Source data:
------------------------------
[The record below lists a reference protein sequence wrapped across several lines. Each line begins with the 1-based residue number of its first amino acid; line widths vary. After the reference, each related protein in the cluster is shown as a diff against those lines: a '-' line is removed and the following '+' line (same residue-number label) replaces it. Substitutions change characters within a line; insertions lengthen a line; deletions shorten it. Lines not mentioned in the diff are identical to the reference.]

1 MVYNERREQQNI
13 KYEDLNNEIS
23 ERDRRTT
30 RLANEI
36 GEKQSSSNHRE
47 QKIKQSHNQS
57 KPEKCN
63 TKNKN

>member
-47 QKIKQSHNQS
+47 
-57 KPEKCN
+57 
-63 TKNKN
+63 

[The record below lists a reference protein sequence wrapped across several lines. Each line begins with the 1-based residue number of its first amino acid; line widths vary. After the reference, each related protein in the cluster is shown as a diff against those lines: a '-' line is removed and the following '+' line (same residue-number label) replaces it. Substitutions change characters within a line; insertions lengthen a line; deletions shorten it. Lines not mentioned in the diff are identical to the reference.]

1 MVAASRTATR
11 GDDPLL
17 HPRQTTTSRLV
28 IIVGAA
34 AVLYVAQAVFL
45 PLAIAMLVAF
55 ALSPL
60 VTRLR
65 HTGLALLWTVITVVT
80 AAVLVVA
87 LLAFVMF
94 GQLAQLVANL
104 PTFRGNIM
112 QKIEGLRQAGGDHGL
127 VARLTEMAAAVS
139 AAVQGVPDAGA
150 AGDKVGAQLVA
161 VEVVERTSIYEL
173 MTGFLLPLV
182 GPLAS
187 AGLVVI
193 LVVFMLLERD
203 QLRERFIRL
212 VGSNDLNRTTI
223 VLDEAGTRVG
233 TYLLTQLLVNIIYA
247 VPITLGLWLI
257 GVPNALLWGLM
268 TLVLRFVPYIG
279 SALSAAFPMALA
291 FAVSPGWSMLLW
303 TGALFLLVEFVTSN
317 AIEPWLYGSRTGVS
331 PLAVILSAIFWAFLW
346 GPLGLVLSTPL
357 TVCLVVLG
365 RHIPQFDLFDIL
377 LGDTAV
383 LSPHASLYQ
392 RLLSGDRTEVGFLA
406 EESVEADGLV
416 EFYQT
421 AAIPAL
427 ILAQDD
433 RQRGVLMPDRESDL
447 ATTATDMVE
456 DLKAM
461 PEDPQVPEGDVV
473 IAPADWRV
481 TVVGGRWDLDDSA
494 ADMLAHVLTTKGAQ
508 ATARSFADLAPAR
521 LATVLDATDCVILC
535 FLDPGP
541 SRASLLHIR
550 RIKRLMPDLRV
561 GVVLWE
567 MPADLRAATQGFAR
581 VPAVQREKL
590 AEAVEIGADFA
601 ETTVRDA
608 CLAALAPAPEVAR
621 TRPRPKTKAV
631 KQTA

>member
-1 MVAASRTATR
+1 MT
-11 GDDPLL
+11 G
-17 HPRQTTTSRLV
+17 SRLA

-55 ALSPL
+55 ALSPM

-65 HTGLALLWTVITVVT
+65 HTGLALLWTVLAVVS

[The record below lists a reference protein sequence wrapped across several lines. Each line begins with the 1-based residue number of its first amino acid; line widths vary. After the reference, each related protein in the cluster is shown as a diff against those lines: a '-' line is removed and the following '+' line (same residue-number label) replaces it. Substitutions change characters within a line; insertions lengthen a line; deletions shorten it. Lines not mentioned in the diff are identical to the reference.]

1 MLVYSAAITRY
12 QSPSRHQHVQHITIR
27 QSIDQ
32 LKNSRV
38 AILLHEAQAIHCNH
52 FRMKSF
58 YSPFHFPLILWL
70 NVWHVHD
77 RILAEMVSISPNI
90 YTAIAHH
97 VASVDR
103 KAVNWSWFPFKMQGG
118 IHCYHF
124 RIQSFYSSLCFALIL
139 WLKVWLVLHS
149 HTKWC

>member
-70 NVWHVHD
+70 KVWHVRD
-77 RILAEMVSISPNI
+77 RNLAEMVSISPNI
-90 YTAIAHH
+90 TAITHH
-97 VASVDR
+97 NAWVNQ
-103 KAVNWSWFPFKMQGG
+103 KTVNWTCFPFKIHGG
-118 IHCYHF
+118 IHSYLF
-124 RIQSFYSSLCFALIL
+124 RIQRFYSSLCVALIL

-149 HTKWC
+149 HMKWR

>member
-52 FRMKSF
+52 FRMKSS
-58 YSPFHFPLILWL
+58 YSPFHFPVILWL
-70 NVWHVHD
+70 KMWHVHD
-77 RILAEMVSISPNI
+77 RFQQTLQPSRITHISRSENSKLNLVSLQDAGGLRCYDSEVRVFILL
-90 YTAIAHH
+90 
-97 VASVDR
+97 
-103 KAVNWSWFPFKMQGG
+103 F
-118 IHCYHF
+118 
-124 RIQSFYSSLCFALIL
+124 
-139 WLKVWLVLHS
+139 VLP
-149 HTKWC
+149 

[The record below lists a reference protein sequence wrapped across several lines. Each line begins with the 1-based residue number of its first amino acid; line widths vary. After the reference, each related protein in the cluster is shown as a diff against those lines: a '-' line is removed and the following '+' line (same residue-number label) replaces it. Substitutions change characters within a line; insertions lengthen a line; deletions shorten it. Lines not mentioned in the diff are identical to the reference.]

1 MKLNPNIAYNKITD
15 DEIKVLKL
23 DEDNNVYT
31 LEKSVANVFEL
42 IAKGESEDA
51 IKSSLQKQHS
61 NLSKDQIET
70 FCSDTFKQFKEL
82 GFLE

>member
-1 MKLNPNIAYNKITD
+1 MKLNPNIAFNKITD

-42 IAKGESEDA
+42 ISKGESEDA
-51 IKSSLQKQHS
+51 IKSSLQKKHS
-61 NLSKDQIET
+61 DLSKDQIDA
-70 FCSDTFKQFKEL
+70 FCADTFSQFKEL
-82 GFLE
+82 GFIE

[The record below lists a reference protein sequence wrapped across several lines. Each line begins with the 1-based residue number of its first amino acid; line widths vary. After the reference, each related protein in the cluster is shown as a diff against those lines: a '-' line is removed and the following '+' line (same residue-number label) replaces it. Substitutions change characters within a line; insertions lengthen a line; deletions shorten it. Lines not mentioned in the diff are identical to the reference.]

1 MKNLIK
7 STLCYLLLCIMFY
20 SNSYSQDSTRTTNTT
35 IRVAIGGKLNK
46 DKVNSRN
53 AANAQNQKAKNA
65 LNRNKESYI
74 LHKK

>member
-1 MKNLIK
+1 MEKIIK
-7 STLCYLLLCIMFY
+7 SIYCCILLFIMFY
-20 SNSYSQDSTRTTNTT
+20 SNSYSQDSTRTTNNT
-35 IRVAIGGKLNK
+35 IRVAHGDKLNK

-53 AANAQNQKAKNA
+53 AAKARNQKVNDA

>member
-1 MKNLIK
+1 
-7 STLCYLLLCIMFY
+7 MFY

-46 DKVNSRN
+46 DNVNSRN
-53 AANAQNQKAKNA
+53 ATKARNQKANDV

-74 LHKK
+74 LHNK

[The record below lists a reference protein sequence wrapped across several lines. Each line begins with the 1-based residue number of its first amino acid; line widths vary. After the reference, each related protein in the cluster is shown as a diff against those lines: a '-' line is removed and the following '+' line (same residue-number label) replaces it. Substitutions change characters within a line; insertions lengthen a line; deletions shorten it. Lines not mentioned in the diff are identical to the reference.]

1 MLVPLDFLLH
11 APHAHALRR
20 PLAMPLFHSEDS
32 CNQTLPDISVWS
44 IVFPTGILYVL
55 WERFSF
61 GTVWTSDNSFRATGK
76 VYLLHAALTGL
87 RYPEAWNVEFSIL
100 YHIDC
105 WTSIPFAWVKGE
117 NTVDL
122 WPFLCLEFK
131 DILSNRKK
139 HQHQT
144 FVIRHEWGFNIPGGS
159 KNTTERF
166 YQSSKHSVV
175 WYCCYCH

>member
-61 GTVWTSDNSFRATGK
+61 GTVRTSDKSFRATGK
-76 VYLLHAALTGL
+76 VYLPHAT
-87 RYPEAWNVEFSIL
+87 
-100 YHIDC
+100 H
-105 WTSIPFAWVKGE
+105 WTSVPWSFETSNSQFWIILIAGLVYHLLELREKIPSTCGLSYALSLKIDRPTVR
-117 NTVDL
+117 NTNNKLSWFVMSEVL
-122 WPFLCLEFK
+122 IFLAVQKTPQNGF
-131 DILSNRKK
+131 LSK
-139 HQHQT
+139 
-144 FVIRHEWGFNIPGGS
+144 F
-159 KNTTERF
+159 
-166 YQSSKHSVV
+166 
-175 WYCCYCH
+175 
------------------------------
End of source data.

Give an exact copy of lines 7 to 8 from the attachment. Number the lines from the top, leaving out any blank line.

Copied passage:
47 QKIKQSHNQS
57 KPEKCN